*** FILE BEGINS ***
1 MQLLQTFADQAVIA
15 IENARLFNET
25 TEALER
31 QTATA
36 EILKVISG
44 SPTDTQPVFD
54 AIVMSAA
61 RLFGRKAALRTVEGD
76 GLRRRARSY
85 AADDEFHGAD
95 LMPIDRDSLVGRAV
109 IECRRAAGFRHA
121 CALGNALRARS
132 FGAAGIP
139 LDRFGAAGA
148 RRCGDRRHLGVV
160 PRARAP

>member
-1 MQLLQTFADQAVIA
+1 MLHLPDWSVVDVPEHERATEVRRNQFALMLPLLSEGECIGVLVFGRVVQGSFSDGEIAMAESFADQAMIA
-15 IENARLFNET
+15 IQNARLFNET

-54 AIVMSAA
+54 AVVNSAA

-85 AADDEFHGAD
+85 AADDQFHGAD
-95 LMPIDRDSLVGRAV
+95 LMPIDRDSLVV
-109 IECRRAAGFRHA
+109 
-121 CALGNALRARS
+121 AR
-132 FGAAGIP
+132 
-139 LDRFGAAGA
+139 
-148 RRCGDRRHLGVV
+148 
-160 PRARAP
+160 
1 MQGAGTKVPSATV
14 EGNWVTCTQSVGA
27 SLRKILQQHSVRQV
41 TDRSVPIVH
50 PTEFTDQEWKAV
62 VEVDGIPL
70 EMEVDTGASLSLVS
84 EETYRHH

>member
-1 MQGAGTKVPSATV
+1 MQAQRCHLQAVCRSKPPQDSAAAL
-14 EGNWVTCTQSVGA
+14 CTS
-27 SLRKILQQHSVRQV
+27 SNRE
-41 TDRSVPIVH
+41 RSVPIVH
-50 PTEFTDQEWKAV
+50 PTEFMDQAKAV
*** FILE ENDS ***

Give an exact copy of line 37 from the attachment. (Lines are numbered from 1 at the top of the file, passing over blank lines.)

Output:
-148 RRCGDRRHLGVV